I remember what that room looked like in the light and in the dark, what the crashing waves sounded like, and what my sisters’ occasional muffled giggles sounded like. I didn’t know if I would survive the night, but of course, I did. I don’t know if Mom or Dad put a stop to the torment or not, but I don’t remember any more nights of terror. The next day wasn’t as scary in the daylight, and I enjoyed beach time.

A half dozen years later, I opened a gift from my sisters. It was an ugly troll. Very funny. What did I learn about emotions? First, they can be stirred up even when imagination doesn’t match reality. Second, my emotions don’t always match someone else’s in the same situation. Third, our emotional responses can make us vulnerable.

What about you? What’s one experience you recall that taught you something about emotions?

I’m going to assume we have something in common. Do you, like me, want God to work through you? I so often cry out with that desire. But I have to constantly remind myself that in order for God to work through me, I have to be willing to allow him to work in me. He’s changing me from the inside out. And it’s not easy for me to allow him to change me.

Which do you typically choose – the hard or the easy? I want to assure you that right doesn’t always mean easy. I’m not suggesting you choose the hard way just to take the hard way. You need to seek and choose God’s way, but if you assume God’s way is going to be easy, you’re in for a surprise. I have good news for you, though. God can ordain the hard of life, too. I encourage you not to assume that you can discern based on your personal experiences of difficulty, struggle, peace or ease.

We often ask ourselves and others “What do I feel?”

I’ve asked this question many times, and while I don’t think the question in and of itself is bad – I’ve learned a lot about myself and others by answering it. We can get caught up in the emotion itself without moving beyond the emotion. The emotion becomes the end result instead of a hint of what’s going on or what should happen next. So, let’s go one step forward and regularly ask ourselves another question:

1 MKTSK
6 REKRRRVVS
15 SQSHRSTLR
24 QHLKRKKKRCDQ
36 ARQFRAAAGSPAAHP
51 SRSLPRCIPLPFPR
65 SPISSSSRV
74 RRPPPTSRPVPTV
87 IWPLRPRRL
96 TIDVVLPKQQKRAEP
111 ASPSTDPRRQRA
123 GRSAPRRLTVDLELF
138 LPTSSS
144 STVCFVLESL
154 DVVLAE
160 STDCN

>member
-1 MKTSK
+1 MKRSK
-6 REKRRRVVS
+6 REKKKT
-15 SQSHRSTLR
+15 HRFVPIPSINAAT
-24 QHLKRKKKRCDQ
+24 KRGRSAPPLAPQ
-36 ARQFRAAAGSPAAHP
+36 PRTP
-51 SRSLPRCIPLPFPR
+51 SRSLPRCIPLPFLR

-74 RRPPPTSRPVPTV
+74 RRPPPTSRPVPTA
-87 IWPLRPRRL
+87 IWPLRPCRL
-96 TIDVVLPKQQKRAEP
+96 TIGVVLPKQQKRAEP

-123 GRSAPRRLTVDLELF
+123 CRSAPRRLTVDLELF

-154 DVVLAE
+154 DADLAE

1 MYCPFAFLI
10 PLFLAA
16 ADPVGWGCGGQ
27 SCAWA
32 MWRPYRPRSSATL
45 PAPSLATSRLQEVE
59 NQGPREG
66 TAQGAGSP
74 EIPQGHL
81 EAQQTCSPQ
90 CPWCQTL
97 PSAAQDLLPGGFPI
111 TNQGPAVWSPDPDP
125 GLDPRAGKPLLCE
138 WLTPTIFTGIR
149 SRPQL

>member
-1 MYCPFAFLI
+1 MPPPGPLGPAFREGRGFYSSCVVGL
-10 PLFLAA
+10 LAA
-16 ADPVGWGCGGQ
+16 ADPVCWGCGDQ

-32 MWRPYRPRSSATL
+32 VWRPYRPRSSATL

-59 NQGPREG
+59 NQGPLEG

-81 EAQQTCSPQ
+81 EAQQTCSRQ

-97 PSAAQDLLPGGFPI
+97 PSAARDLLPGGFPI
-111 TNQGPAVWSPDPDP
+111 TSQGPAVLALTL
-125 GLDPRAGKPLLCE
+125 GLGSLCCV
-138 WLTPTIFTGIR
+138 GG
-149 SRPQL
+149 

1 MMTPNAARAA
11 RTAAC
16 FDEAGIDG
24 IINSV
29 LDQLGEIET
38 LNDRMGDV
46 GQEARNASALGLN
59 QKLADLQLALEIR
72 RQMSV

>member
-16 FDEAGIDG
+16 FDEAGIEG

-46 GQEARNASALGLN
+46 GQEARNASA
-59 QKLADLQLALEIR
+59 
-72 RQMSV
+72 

“Where am I and where am I headed? Is it where God wants me to go?”

Sometimes, you might feel paralyzed, as if you have no idea where you’re headed or if it’s where God wants you to go. Revisit the emotion and measure it against who you know God to be. Rest on the truth of his words and his character. Let that determine if the direction that emotion usually leads you (or perhaps the place it causes you to camp) is a direction or place God would want you to go.

As you consider “Where am I and where am I headed? Is it where God wants me to go?”, I encourage you to read Psalm 139. Here’s a sample of verses:

“You know when I sit down and when I get up. You know my thoughts before I think them. Where can I go to get away from your Spirit? Where can I run from you? If I rise with the sun in the east and settle in the west beyond the sea, even there you would guide me. With your right hand you would hold me. I could say, ‘The darkness will hide me. Let the light around me turn into night.’ But even the darkness is not dark to you. The night is as light as the day; darkness and light are the same to you.” (verses 2,7,9-12)

So…what will you put your whole heart into today for God?

Today’s blog is adapted from the Pure Emotion women’s Bible study.

Susan Lawrence is passionate about equipping and encouraging women through writing and speaking. She’s the author of two Bible studies, Pure Purpose and Pure Emotion. She loves dark chocolate and long walks, especially when her toes are in sand! Check out Susan’s words of encouragement and send her a note at http://www.purepurposebook.wordpress.com./. You can also connect on at www.facebook.com/PurePurpose or www.twitter/susanhlawrence.